Poll says majority of Israelis fear civil war as protests escalate

President Biden is reportedly set to intervene via a call with Netanyahu


Anti-judicial overhaul demonstrators protest against the Israeli government's judicial overhaul, in Jerusalem, on July 15, 2023. Photo by Yonatan Sindel/Flash90 *** Local Caption *** ????? ???????? ??????? ????? ?????? ???? ??? ?????? ???? ???? ??? ???

Two-thirds of Israelis fear the country could descend into civil war, a Channel 12 poll has revealed.

Those most concerned were people who voted against Benjamin Netanyahu’s governing bloc – 85 per cent of them fear civil war. 

The shocking new survey comes after the 28th consecutive week of protests last Saturday saw over 150,000 take to the streets in Tel Aviv. Addressing protesters at Karkur junction in the north, Shikma Bressler, a leader of the protests, said that the demonstrations were taking place at the beginning of a “critical week” in Israeli history. 

In Jerusalem, Moshe Ya’alon, a former defence minister, asked: “Do you think it’s reasonable that a person accused of criminal acts serve as Prime Minister? Do you think it's reasonable that the minister in charge of the police could be a criminal and racist?” He was speaking in reference to Netanyahu’s ongoing criminal trial, and Ben Gvir’s past convictions.

Activists also set up what they called the “first democracy outpost” outside the Merzliya Magistrate’s Court and in Tel Aviv, protesters wrote “Biden save us” in chalk on the road. 

President Biden is reportedly planning to call Netanyahu today in advance of President Herzog’s visit to Washington. The President’s office has not confirmed the call, whose purpose, reports say, is to express opposition to the Israeli premier’s judicial overhaul. 

Last week, Biden said that Netanyahu’s coalition had “some of the most extreme members” he has seen. His attitude toward the judicial reforms has prompted Yair Lapid, leader of the Israeli opposition, to state that “the United States is no longer our closest ally”. Speaking to a faction meeting of his Yesh Atid party, he said: “The Israeli government is leading us into this crisis”.

Benny Gantz, former minister of Defence, also spoke out against the reforms today. He called on the Prime Minister to freeze the bill, and said Netanyahu had “closed off his heart” to a fracturing Israeli society. “It’s not too late to stop and reign to dialogue,” he said. “Netanyahu, don’t tear the people apart”.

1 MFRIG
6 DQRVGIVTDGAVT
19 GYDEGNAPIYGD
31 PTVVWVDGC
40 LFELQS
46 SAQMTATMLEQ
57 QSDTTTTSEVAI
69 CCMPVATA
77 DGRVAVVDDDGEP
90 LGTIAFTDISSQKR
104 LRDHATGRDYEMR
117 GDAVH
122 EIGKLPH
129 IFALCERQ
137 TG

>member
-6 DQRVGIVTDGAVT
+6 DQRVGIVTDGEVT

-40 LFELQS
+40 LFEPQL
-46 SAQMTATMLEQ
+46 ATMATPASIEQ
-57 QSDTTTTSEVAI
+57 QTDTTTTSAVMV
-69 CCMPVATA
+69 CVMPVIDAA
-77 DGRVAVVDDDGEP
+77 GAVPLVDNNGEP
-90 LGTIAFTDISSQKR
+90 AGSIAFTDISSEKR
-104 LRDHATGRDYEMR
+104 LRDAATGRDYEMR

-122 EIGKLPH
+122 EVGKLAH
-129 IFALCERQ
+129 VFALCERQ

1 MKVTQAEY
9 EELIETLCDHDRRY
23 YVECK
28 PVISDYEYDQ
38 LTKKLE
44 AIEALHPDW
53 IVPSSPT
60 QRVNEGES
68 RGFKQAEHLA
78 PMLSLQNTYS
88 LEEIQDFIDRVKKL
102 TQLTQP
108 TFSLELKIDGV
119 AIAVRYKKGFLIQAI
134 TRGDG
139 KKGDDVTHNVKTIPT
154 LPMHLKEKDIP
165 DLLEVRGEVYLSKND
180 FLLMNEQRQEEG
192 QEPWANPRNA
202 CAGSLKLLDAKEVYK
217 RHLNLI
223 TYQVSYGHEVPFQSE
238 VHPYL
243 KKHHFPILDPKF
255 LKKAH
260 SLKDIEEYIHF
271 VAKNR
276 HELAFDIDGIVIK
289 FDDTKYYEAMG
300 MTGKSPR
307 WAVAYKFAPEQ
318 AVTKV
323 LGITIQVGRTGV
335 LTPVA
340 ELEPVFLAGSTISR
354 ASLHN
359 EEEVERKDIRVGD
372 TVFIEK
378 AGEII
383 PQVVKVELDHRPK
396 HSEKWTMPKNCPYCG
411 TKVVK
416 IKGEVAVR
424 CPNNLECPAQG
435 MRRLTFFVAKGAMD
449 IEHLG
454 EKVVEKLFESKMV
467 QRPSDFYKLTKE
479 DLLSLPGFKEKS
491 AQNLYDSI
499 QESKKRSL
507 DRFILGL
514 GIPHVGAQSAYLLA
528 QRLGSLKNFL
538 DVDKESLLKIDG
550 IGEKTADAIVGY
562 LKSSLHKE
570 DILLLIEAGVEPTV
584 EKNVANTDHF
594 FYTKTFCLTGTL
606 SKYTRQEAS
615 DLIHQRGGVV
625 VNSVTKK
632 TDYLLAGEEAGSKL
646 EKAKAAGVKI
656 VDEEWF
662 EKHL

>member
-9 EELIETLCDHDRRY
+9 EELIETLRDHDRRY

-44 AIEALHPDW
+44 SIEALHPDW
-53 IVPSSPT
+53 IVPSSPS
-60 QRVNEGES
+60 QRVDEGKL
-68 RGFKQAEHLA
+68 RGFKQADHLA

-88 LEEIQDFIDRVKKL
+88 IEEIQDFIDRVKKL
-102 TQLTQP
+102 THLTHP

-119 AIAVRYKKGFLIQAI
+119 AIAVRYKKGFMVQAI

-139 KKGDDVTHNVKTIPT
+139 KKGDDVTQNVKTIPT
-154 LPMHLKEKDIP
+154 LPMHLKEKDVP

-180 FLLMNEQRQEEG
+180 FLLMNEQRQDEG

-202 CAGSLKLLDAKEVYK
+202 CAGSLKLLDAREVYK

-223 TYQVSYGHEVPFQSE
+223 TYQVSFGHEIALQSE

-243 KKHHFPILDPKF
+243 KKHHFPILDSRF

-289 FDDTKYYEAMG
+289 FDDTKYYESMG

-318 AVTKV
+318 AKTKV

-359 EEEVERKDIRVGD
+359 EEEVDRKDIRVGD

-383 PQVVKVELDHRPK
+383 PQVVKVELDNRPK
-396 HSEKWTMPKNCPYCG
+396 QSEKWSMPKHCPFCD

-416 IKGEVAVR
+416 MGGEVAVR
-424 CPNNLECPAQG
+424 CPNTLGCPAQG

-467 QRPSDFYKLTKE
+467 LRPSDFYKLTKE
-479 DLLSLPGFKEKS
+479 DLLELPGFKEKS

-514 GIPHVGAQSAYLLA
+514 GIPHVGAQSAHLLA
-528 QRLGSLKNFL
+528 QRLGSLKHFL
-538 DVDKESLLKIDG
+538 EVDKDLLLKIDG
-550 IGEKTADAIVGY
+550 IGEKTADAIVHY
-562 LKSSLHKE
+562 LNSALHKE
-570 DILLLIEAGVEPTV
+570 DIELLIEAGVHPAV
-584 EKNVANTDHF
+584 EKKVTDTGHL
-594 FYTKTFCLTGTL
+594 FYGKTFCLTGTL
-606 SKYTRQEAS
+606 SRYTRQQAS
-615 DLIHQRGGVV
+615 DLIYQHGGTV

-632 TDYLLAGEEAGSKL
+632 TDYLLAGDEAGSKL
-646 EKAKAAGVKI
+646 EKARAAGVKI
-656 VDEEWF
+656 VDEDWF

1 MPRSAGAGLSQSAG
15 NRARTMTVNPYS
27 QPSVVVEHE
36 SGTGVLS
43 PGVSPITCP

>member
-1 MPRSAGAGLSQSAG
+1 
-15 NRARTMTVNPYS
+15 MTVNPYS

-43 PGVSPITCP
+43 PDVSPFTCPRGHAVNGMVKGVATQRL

Netanyahu, who was hospitalised over the weekend with dehydration and released yesterday with a heart monitoring device, shows no signs of backing down. His Finance minister, Bezalel Smotrich, said that the Prime Minister was “very determined” to press on with their judicial overhaul. 

Netanyahu, in his first appearance since his hospitalisation, said that the growing threat of military reservists to strike is “insubordination”. Their actions, he said “directly endanger the security of all Israeli citizens” and he will “act against it”.

This comes after 4000 reservists in key roles threatened to end their volunteer duty, including pilots, commandos, and cyberwarfare experts. According to Channel 12 news, reservists from dozens of units are considering striking. 

The reservist strike has not garnered support from all of those opposed to Netanyahu’s judicial reforms. Gantz has told reservists not to protest, and Likud has thanked both him and Gadi Eisenkot, former IDF Chief of General Staff, for doing so. 

Reportedly, the Prime Minister is concerned about Israel’s operational readiness, as ex-Shin Bet agents also urged him to reverse the overhaul. 800 former agents have written that the reforms will “substantially and immediately be a danger to the soldiers,” in a letter released under “Shin bet veterans for defending democracy”.

Reports say that the Defence minister and military chief are also concerned. They are considering airing their concerns over military readiness to Netanyahu in the coming days.

As protests escalate towards tomorrow’s “Day of Resistance,” the Reasonableness bill continues to move through the Knesset. The bill will likely move to its final reading at the Knesset floor, where it could be brought to a vote, as early as this Sunday.

Opposition MKs have tried to slow this process by submitting what two advisers told the Times of Israel were an “unprecedented” number of amendments. The 27,676 proposals submitted could delay the bill by days.

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